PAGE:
Muni network restricted by state law
Holly Springs, with a population of almost 30,000, has worked hard to improve its connectivity. In mid-2014, they completed a 13-mile fiber Institutional network (often called an “I-Net”) to connect the municipal buildings and other public institutions, such as schools and hospitals.
Unfortunately, when business and residents wanted to connect to the network, a North Carolina state law prevented the town from providing Internet services directly. As it became obvious that Google Fiber would not pass through the town, leaders worked with a consulting company to try to draw in a private Internet service provider (ISP).
Ting! Innovative Partnerships
The locked-up potential of that fiber helped attract Ting. The municipal network's unused fiber will function as a backbone for Ting to deploy its own last-mile infrastructure, which will provide connectivity directly to homes and businesses.
FCC Opens Spectrum; Creates Citizens Broadband Radio Service
On April 17th, FCC Commissioners voted unanimously to expand the use of spectrum previously reserved for U.S. Army and Navy radar systems. The FCC Report and Order creates the Citizens Broadband Radio Service (CBRS) which establishes rules for shared use by licensed and unlicensed users.
This is a step forward to ensuring we are getting the most use out of the spectrum - by allowing different entities to share the spectrum when it is not being used in some geographic areas for the purpose it was originally allocated for. Milo Medin of Google explained this plan at Freedom to Connect - watch his presentation here.
According to the FCC Press Release [PDF], sharing will be managed with a three-tiered approach:
In addition to the protected incumbent tier, the Report and Order authorizes two commercial tiers of use in the Citizens Broadband Radio Service. The General Authorized Access tier, which allows any user with a certified device to operate without seeking any further Commission approval, will permit low-cost entry into the band, similar to unlicensed uses. A Priority Access tier will make geographically targeted, short-term priority rights to a portion of the band available through future spectrum auctions. One or more Spectrum Access Systems, operated by private commercial entities, will facilitate coexistence among the different user tiers.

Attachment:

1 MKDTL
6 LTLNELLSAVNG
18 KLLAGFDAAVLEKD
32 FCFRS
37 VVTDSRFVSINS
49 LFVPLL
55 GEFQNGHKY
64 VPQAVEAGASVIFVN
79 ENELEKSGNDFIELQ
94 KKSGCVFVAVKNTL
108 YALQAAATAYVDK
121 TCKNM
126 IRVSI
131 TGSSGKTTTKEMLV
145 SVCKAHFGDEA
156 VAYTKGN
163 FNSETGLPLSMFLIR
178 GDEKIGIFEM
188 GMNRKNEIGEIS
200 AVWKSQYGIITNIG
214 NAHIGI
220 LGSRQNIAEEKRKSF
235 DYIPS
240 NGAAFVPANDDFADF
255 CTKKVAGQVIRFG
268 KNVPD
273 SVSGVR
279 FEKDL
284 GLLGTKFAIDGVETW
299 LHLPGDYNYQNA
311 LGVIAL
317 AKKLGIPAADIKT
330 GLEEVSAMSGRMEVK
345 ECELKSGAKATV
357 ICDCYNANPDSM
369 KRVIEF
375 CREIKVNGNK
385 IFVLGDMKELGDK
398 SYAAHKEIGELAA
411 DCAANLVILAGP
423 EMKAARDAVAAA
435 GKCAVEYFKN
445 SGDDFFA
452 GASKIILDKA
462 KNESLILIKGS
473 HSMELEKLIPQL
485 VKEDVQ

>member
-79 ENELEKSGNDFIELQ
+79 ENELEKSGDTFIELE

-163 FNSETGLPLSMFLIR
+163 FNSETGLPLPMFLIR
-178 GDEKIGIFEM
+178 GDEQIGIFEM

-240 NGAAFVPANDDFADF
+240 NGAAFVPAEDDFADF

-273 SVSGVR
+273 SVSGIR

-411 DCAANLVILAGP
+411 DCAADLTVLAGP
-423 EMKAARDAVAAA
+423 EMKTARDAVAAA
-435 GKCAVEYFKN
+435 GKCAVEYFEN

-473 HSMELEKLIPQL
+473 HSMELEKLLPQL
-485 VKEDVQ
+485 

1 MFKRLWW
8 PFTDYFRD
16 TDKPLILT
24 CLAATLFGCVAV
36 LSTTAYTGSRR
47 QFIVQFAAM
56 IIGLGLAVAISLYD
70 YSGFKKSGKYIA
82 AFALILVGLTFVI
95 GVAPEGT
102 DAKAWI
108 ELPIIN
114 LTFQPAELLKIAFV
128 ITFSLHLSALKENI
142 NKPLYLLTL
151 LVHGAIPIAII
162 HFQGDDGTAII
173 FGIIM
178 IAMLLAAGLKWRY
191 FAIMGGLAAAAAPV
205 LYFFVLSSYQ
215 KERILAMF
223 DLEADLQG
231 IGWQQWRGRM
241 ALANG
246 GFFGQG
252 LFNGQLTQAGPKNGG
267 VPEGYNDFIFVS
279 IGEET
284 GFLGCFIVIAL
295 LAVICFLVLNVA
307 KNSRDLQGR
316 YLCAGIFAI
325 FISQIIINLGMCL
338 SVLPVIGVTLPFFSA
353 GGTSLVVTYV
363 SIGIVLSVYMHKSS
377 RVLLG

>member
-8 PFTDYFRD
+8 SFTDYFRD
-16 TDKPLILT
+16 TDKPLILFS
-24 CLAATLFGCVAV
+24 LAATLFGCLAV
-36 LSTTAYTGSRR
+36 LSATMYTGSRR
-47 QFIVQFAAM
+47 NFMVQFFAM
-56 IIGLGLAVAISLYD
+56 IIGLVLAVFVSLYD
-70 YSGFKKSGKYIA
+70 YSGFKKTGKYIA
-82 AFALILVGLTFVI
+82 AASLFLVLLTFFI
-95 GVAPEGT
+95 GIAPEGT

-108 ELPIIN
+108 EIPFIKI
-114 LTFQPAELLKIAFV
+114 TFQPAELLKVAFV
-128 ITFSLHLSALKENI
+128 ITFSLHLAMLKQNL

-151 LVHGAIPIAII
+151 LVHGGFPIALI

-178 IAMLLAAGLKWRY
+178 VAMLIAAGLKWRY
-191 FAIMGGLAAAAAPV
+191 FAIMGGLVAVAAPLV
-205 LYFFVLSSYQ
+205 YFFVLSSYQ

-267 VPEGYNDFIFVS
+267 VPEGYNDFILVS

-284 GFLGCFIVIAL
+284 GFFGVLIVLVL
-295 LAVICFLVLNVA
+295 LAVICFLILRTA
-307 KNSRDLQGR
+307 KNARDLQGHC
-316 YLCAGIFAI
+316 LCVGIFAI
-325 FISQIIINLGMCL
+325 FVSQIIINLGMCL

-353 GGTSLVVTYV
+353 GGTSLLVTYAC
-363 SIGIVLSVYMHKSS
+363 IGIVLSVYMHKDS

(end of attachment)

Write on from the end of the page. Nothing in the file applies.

Public Knowledge applauded the decision. Senior Vice President Harold Feld:
Today’s FCC’s actions lay the groundwork for changes in the very way we use wireless, allowing different levels of interference protection and network architecture that will make the wireless world of the future as radically different as the smartphone and the WiFi hotspot are from touchtone phones and the CB radios.
New America's Michael Calabrese, Director of New America's Wireless Future Project commended the FCC and pushed for more action:
Gigabit Networks and Utah: March 24th Luncheon and Webcast
On Friday, April 24th, make plans to attend the Utah and Broadband Breakfast Club Luncheon Event. If you can't make it in person, attend the webcast. The topic: Gigabit Networks in Utah.
From the announcement:
In announcing in late March that Google Fiber will expand to Salt Lake City (its eighth metropolitan area nationwide), the broadband world turned its envying eyes on Utah. With Google Fiber in Provo and now Salt Lake -- and with Gigabit Networks available in the 11 cities served by the Utah Telecommunications Open Infrastructure Agency, or UTOPIA -- Utah is poised to be the first state where a substantial portion of its residents have access to the fastest-possible broadband internet services.
What does Google's investments say about the economic health and technology-savvy nature of Utah? What do cities and citizens get from Google Fiber that they haven't gotten from traditional telecom companies? And, for cities and states seeking to get a Gig, what are the best options to build and enhance Gigabit Networks?